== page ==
CISA and Privacy

CISA: Cross-Input Signature Aggregation

Signature aggregation allows aggregating a set of signatures into a single signature which reduces transaction weight and fees.

Research and Development: GitHub - BlockstreamResearch/cross-input-aggregation: Thoughts on cross-input (signature) aggregation for Bitcoin
Playground: GitHub - fjahr/cisa-playground

half aggregation 7.6%
full aggregation 9.6%
max 15.2%


Consider an example in which Alice has 3 UTXOs (A1, A2 and A3) in her wallet that could be used separately to pay Bob, Carol and Dave in different transactions. Normally, she would pay them separately and some of these transactions could have change although inputs remain different.

Without CISA:

    graph TD;

If Alice gets some discount on weight and fees by aggregating signatures, she would prefer to use all inputs in the same transaction and pay them.

With CISA:

         A1,A2,A3 --> B,C,D

Apart from incentivizing users to harm their privacy, it requires a new address format and new taproot key type. So these transactions would be easy to differentiate on chain and make chain analysis easier.


CISA encourages practices that are bad for privacy and introduces lot of complexity for marginal fee savings.

This post is not related to recent research fellowship announced by HRF although I hope it helps others who apply for it.

I think you’re ignoring the existing effect of payment batching. Let’s use and extend your examples, providing numbers. All examples below assume P2TR keypath inputs and P2TR outputs with sizes from Optech’s tx calc.

No batching or CISA:

    graph TD;

Each tx has 1 input and 2 outputs (payment & change), making it 154 vbytes. Three transactions is thus 462 vbytes.

Batching without CISA:

In the worst case, this is:

         A1,A2,A3 --> B[B,C,D,A<sub>change</sub>]

The size is 355 vbytes, a 23% savings over the base case.

In the best case, this is:

         A1 --> B[B,C,D,A<sub>change</sub>]

That best-case size is 240 vbytes, a 48% savings over the base case.

With batching and CISA:

The best-case from above remains exactly the same (assuming CISA doesn’t add any overhead). In the multi-input case:

  • Half-agg reduces the size of the second and third inputs by 8 vbytes each, bringing the transaction size down from 355 vbytes to 339 vbytes. This is an extra 3.6% savings.
  • Full-agg reduces the size of the second and third inputs by 16 vbytes each, brining the transaction size down from 355 vbytes to 323. This is an extra 7.1% savings.

The existing Bitcoin protocol heavily incentivizes batching. CISA makes batching only slightly more efficient, so I don’t think there’s any reason to consider it a privacy problem on that basis.

I’m not aware of CISA necessarily requiring a new address format, and even if it does, I assume that it can be an address format that encompasses most expected output uses (like taproot), so it will eventually become the default address format. I don’t think we should avoid adding useful new features to Bitcoin because there will be a transitional period where it’s easier to distinguish between upgraded and non-upgraded wallets.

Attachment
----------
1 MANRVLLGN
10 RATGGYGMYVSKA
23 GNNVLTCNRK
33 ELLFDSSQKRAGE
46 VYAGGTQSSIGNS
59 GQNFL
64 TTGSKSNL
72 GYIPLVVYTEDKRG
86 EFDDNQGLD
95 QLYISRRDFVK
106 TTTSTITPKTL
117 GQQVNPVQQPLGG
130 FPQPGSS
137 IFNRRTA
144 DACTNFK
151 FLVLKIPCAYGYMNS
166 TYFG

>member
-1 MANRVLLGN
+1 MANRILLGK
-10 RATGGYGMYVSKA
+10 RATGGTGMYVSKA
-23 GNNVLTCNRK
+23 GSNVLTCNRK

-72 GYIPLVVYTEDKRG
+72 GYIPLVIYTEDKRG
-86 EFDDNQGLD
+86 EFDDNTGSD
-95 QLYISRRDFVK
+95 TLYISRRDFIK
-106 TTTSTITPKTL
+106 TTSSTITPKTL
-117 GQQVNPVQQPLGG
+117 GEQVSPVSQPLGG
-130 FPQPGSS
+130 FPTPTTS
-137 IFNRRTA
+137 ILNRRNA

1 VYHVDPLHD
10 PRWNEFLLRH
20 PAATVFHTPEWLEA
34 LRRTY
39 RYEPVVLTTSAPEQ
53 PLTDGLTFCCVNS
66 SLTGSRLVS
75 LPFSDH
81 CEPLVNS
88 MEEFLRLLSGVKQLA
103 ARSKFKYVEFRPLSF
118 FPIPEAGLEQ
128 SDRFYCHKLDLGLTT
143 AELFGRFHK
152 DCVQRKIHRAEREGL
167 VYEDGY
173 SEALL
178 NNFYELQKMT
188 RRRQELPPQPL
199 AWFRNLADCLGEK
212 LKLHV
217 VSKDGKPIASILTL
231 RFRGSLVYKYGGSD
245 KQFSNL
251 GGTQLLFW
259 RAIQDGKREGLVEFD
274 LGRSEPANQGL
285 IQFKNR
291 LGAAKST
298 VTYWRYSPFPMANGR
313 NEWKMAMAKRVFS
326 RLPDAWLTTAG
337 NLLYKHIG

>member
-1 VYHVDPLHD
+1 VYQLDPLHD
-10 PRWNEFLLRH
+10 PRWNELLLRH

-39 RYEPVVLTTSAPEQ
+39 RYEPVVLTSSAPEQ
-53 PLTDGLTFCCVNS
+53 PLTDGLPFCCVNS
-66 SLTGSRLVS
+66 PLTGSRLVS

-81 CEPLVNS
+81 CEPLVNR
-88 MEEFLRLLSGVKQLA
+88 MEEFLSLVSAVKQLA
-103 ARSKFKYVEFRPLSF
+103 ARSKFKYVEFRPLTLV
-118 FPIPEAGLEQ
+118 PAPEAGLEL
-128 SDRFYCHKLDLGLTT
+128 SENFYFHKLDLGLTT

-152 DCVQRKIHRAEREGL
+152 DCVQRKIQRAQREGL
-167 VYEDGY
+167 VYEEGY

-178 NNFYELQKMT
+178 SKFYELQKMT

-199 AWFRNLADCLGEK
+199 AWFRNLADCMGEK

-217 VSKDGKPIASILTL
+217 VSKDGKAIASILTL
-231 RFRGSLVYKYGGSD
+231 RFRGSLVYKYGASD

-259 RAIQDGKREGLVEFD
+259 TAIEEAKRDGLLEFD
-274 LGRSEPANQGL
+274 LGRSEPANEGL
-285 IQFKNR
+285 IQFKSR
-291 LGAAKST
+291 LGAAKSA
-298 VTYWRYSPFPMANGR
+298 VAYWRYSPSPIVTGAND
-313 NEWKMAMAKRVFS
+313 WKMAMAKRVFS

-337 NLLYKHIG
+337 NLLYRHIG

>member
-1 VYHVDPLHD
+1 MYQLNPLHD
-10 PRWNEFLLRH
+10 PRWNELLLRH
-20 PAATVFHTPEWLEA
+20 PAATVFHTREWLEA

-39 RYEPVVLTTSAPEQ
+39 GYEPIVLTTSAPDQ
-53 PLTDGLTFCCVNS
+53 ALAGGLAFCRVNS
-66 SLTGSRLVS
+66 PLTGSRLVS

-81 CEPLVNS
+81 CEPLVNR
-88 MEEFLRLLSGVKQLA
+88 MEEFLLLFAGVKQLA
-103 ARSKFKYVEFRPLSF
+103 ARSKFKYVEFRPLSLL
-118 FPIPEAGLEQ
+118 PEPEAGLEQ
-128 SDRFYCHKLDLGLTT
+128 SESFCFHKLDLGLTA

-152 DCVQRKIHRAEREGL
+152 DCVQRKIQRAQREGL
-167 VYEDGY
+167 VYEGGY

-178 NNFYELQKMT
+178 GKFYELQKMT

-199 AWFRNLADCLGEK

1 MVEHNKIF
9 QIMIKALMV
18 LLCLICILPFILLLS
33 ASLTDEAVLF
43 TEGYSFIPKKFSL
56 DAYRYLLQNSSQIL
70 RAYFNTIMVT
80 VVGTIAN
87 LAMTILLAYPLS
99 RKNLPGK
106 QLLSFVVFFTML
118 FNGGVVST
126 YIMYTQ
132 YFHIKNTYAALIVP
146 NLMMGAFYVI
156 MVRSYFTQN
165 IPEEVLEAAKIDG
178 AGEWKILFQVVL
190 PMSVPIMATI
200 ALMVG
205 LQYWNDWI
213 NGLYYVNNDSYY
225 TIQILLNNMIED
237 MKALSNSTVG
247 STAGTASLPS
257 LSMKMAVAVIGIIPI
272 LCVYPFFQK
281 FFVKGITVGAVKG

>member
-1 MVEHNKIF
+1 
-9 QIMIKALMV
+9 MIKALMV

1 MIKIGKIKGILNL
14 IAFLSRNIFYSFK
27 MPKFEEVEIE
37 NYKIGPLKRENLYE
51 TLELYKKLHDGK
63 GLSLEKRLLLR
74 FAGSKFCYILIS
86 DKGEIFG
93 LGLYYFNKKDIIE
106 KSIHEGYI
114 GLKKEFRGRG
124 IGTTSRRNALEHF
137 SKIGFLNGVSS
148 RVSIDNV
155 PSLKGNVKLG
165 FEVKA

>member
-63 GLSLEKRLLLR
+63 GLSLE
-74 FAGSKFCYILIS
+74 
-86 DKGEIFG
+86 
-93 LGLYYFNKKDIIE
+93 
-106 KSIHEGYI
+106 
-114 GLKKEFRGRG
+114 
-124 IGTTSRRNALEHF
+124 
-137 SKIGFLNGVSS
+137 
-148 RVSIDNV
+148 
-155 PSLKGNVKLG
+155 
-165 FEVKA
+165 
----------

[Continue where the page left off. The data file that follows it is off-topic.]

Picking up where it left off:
Additionally, CISA reduces the cost of creating coinjoins and payjoins, two deployed protocols that improve privacy. It may also reduce the cost of other protocols that enhance privacy, including both current protocols (like LN channels closes with multiple in-flight HTLCs) and proposed protocols. The cost reduction is modest, but I think anything that gives privacy an advantage is worth considering.


From what I understand, CISA does require a new output script type as adding it to P2TR would imply a hardfork. The new output script type could definitely use the same address format (bech32m).

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This will be below 5% if there is no change or more inputs are used.

Batching is mainly done to pay multiple people in the same transaction irrespective of inputs used. The problem here is mostly related to inputs and not outputs. Multiple inputs in the same transaction that belong to us affect privacy in 90% of the cases.

Examples: Unnecessary input, Mixed types of inputs, Toxic change as input etc.

CISA demotivates coin control and incentivizes more inputs to be used in the same transaction. Coinjoin is less than 10% of bitcoin transactions.

Are you saying that users will do more coinjoin because of 5% discount but they wont do normal transactions in which all inputs belong to them?

Technically, you could do a limited CISA that requires you to use a taproot script path, but only needs one signature for each of the revealed paths. Compared to a non-CISA key path spend, that’d reduce the savings from 64B per input to ~29B per input, which is probably not really worthwhile. (Hardforking CISA and applying it to old scriptPubKey formats in general is interesting as it would make it cheaper to clean up old p2pkh utxos, etc)

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